Letters to the Editor

Concealed guns, drug prices, anti-Semitism, water, etc.

Assemblyman Adam Gray’s Assembly Bill 1154 would hide much of the information on file about who gets concealed weapons permits.
Assemblyman Adam Gray’s Assembly Bill 1154 would hide much of the information on file about who gets concealed weapons permits. The Associated Press

What makes us safer?

Re “Keep sensitive gun info secret” (Letters, April 23): Letter writer Michael Miro refers to what he called a “well known phrase,” to wit; “Society is safer when criminals don’t know who’s armed.” Just for the fun of it, I Googled the phrase to see how well known it is. The first item that popped up was a paranoia infused screed telling people to arm themselves “legally or otherwise.”

I’m afraid I disagree with Miro. Society is safer when rational citizens who choose not to live in a perpetual state of fear can identify those who do, and know which of those people are armed.

D. Mark Wilson, Sacramento

AB 1154 is good public policy

Re “Concealed carry info shouldn’t be hidden” (Editorials, April 21): Contrary to The Sacramento Bee editorial board’s assertion, Assembly Bill 1154 is good public policy. The Public Records Act may be sacrosanct in the news industry, but it should not be used to infringe upon the privacy of law-abiding citizens.

Concealed carry weapon holders are, by definition, law-abiding citizens. The permit process assures this. Law-abiding citizens should reasonably expect that their privacy will be protected. AB 1154 corrects a deficiency in the current law by providing such protection.

The general public doesn’t need to know permit holders’ addresses and phone numbers. Neither do investigative journalists. Irregularities in the permit process can be analyzed without this information.

As to the question, “If the father of your kid’s friend was driving around with a gun … wouldn’t you want to know?” Please. Parents don’t submit public records requests before deciding who may drive their kids to school.

Renee Jolivette, Grass Valley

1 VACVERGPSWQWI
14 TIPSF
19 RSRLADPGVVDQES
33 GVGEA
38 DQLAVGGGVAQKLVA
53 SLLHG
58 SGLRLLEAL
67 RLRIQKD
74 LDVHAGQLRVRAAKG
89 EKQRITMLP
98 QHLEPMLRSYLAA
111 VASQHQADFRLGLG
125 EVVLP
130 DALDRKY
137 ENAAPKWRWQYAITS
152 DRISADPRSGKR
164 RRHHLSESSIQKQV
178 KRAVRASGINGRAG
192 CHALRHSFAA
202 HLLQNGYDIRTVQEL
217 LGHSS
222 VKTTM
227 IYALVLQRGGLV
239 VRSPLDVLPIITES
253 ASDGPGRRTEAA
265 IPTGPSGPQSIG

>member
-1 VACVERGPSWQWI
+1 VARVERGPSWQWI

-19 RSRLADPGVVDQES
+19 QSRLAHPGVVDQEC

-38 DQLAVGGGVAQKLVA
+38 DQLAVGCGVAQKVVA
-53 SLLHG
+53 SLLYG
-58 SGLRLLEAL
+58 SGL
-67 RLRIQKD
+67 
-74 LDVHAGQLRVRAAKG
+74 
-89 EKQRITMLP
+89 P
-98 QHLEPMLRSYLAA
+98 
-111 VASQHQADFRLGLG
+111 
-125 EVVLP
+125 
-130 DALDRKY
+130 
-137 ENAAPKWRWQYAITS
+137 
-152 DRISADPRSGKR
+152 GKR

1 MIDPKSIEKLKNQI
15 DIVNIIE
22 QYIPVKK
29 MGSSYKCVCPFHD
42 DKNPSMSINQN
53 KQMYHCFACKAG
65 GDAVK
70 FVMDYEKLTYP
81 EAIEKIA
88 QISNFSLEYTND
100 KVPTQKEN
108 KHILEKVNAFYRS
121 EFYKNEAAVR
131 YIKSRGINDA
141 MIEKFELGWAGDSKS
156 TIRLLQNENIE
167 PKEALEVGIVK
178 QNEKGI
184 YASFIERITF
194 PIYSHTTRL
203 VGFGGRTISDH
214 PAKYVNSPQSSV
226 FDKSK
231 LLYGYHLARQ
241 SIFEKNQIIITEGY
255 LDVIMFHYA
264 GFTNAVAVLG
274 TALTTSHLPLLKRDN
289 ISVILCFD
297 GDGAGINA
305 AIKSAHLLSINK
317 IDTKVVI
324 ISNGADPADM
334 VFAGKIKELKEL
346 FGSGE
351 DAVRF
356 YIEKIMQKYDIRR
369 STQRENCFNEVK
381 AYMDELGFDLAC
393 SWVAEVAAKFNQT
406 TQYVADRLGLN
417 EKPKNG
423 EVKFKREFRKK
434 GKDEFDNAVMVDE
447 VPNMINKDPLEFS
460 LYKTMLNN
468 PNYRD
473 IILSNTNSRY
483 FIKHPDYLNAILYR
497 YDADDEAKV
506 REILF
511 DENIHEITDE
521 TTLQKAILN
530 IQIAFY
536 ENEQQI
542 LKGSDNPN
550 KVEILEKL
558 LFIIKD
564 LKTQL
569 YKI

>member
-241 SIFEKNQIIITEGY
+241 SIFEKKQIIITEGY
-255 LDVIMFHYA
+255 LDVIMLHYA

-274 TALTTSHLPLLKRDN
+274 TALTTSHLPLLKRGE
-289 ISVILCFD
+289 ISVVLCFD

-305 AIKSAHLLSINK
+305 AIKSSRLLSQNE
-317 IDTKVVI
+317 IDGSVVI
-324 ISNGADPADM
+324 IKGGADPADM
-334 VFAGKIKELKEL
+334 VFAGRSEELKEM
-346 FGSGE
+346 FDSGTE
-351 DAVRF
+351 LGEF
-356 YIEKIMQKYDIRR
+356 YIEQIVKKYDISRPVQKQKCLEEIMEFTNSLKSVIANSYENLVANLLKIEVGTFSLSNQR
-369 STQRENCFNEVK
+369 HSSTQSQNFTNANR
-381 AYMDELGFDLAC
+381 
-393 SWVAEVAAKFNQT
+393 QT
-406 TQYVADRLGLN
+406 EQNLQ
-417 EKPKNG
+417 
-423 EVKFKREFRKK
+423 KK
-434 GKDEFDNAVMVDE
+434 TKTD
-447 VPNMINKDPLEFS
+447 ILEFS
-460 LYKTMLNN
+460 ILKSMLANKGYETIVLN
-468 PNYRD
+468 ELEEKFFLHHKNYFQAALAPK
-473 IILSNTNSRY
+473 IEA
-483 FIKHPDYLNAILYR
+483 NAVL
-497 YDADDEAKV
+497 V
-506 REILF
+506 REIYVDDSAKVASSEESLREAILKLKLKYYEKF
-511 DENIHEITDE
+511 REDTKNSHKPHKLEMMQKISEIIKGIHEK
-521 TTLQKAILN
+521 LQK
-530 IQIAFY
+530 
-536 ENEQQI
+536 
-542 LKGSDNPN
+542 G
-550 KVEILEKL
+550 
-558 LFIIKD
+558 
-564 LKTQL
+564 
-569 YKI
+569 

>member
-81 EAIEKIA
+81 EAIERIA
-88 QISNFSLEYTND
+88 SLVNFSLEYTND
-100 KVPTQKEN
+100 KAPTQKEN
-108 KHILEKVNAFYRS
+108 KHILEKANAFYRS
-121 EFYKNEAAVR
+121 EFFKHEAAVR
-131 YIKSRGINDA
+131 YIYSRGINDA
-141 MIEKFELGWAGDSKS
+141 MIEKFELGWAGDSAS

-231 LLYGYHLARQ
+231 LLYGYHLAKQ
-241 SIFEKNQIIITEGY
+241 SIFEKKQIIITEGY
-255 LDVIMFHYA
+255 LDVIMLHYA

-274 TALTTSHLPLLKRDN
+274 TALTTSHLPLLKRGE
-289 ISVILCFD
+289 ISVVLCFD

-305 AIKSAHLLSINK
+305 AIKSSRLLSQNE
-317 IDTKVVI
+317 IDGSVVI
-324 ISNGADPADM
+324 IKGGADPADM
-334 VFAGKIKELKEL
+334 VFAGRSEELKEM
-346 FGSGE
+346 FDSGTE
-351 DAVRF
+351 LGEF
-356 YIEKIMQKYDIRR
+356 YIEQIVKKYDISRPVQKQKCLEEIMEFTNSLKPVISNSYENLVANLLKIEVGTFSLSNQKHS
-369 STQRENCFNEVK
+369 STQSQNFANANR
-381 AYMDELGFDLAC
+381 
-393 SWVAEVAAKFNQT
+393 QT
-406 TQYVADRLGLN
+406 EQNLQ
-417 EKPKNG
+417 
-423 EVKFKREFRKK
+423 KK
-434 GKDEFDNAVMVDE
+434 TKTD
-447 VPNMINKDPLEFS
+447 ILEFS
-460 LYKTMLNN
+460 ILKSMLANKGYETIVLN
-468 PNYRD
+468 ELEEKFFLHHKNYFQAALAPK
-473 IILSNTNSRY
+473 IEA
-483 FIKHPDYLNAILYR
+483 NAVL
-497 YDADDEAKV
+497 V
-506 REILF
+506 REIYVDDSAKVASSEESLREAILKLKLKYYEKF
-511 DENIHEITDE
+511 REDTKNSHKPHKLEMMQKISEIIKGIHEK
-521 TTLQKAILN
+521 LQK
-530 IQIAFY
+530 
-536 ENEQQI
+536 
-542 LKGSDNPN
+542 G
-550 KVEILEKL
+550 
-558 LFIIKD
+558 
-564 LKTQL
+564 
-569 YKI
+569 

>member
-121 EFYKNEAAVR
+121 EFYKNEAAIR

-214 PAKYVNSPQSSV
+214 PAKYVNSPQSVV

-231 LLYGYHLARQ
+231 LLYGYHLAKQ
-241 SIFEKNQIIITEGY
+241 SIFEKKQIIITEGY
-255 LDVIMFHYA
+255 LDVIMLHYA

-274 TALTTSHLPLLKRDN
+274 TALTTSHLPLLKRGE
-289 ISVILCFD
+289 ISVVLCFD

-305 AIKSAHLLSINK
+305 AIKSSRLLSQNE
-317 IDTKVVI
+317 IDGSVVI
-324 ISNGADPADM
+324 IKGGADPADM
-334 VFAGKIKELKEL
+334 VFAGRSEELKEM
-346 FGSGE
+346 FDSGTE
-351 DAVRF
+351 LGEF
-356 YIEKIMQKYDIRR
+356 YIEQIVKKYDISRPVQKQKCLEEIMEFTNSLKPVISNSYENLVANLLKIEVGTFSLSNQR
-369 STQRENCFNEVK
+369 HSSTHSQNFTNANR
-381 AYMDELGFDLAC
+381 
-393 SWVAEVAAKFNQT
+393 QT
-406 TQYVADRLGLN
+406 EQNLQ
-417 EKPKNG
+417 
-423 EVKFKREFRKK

Legislation missed the mark

Re “We need to know more about drug prices” (Another View, April 21): Assembly Bill 463 imposes burdensome, duplicative and costly new reporting requirements while providing an inaccurate portrayal of the cost of developing new medicines.

Retail prescription medicines have consistently accounted for just 10 percent of U.S. health care spending, even though biopharmaceutical companies have developed more than 500 new medicines in the past 15 years. It is important to remember that treatment advances are also helping to control health care spending, because greater patient access to prescriptions means fewer doctor visits, fewer hospital stays and a decrease in costly medical procedures.

We need to work together to enact policies that ensure consumers know what is covered by their health care plan and how much they have to pay out of pocket for their care. This is the kind of transparency that will improve our health care system and help patients.

Merrill Jacobs, Sacramento

vice president, State Government Affairs, Pharmaceutical Research and Manufacturers of America

Criticism is anti-Semitism

Re “Criticizing Israel is not anti-Semitism” (Another View, April 17): Criticizing Israel is one of the ugliest forms of anti-Semitism when it singles out Israel, uses double or no standards, and delegitimizes and demonizes Israel. Muslims and Christians, whether Palestinian or otherwise, have more rights in Israel than in any Arab and Muslim country in the Middle East.

I strongly believe that those who claim to advocate for Palestinians are doing more disservice than good, by creating a harsher and more hostile environment between the parties, thereby making it harder to form a second Palestinian/Arab state, living in peace, along with a secure state of Israel.

Ezra Amir, Sacramento

Water down the drain

Re “Water agencies decry state’s drought plan” (Page A1, April 23): Residents of Sacramento should be aware that the water going down their drains, whether in the shower or gutter runoff, is sent through the city filtration plant and back into the Sacramento River. It is not wasted as many people, including the political appointees of Gov. Jerry Brown, would have citizens believe. Don’t take my word for it, call the city of Sacramento and confirm it for yourselves.

Dennis Smith, Sacramento

Time to step up

It’s time to rethink almost every way we use our water. It is imperative that each person, regardless of means, starts treating water like the irreplaceable resource it is. Do your part.

Louie C. Kroll, Rancho Cordova

Salute to law enforcement

My husband became the subject of a missing persons’ “Silver Alert” on the morning of April 16 and was found in the afternoon of the following day. He had driven hundreds of miles. Thank goodness he was safe and unscathed due to a good Samaritan. The law enforcement officers assigned to the case demonstrated such empathy and compassion.

I was checked on several times by the Sacramento Police Department to make sure that my immediate needs were met. The Salinas CHP treated my husband with dignity, respect and understanding.

The public needs to acknowledge that our public servants demonstrate comfort and professionalism in the line of duty. It is with heartfelt gratitude that I say thank you.

Claire Clem, Sacramento


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